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  5. Dear Christian. I have downloaded the free version of Tickoprint but despite statements in their web pages, I am unable to save any results on either my Android Tablet of Smartphone. Can you advise an E mail address at Tickpprint for help. Many Thanks, Paul

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  7. Works great. I am using a cheap piezo microphone with this app and the results are the same as on my Witschi with different watches and beat counts. I think that most of you guys have difficulties with this app due to ambient noise when using an acoustic mic like the headset mic or similar. A piezo does not catch any ambient noise. They have published a DIY on their website I have used.

    Great job and great app. I am looking forward for the version with the amplitude value.

  8. I purchased an Edutige EIM-001 i-Microphone Voice Recorder and an Smartline (ESL-001) Extension Cable from Amazon for use with kello. Then I took a 1 1/4 inch suction cup and cut a hole in the bottom to fit the mic into and then to set the watch in it.the suction cup is only to stabilize the watch and may cut down on background noise.

  9. Just my thoughts. The terrible performance you’re seeing probably won’t be helped by a better microphone. What the app is showing you looks clean (i.e. it’s picking up the signal just fine), but wrong (probably due to the OS and sloppy programming). I don’t know about Android or iOS, but it _is_ possible to write decent timegraphing software on the PC, because the sound card can capture audio accurately since it is separate from the CPU. I time my watches using a dedicated mic and pre-amp, and Audacity, an audio editing program. I take measurements manually off the audio signal and compute the timing info from that. That also has the advantage of letting you “see” the ticks, which helps in diagnosing mechanical problems. My understanding is that the Wischi has this feature, but the cheap timegrapher does not.

  10. I tried Kello for iPhone, and Biburo with the computer and figured out: Compared to Wischi or the cheap Timegrapher 1000, the app is crap. Instead of fiddling with microphones and having a bad compromise it’s more usefull to use a real timing machine. It looks pretty convenient on the phone and maybe also impresses friends – but no serious watchmaker would ever use it….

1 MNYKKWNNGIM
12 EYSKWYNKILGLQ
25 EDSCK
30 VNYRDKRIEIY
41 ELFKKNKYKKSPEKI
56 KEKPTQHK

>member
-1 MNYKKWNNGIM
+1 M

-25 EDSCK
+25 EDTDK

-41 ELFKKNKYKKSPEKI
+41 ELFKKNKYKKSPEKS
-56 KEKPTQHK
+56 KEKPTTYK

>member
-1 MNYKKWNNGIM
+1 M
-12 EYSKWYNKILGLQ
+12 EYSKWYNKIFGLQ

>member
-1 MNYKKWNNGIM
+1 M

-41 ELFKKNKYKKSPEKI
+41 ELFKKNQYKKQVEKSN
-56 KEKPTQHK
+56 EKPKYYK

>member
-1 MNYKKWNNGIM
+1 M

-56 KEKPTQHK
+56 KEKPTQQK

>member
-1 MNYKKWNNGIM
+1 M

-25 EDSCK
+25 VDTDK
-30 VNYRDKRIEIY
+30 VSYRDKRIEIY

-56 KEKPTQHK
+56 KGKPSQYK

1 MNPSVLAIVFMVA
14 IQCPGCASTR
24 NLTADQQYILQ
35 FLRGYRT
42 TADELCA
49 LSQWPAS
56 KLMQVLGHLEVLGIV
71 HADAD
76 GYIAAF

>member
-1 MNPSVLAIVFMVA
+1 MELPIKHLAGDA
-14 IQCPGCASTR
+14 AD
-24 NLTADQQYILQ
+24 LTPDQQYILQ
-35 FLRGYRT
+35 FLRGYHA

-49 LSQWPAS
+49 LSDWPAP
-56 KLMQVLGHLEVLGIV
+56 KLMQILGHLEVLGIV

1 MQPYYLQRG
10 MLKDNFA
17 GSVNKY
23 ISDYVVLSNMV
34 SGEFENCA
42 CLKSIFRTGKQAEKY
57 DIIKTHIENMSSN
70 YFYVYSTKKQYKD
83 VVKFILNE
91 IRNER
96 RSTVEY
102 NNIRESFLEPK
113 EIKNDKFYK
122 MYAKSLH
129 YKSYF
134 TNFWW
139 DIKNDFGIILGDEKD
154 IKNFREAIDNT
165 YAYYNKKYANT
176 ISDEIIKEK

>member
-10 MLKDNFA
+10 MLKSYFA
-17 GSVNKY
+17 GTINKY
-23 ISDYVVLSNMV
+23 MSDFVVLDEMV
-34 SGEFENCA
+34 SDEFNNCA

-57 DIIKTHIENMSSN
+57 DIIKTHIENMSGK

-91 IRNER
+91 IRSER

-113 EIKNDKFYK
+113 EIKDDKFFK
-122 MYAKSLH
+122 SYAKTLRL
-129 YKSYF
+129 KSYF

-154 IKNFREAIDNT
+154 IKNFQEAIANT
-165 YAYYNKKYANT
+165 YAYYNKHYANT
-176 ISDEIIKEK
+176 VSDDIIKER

• The main problem is the operating system. Phones don’t have a real time OS, so each process has to wait to get time slices allocated on the processor. So any event that is timestamped will only get timestamped when it has allocated processor time that it can use.
      So my guess is that the graph I see is 50% my watch and 50% the changing load average of my phone’s processor.

      • Hi Christian, my QNX-Neutrino powered BlackBerry 10 phone begs to differ on the RTOS part 😉 but your explanation is most probably right, and the reason why I wouldn’t trust my phone as a timegrapher. I wonder though about Biburo…

  11. I have tried clock tuner on my sony android and it does the job decently, is free.

    Thanks for sparing me time and money with this review

  12. I downloaded and installed this app (free version) on my Sony Xperia Z1 after your review.
    I had to use the headset microphone that Sony provides.
    The app had some difficulty initially detecting the 28800 speed of my ETA 2824-2.
    After a couple of false starts, it does appear to give results not dissimilar to my Chinese Model 1000 Timegrapher.
    It is sensitive to background noise and microphone placement and has to be turned off/on when changing watches, but it is a good first effort.
    Amplitude would be useful for sure.

  13. Hello
    Maplin used to sell a flat plate microphone, for use in the middle of the table at meetings. Its performance was superb ….. even better when I isolated it from the table top with a little square of carpet.
    For use as a time grapher sensor it would be ideal, the watch would rest on the plate.
    I will see if I can get a picture of it and find its specification for you ……

    • These are called PZM- pressure zone mics and can be used anywhere-on a window,a soundboard of a musical instrument or just suspended on string (great for solo violin back in the day).
      Gauss made the same thing for about £300- Maplin or Radio Shack used to do them for around £20

  14. I built an amplified contact microphone for use with the Watchmaster PC program… can’t say it helped an awful lot – at least not on my laptop.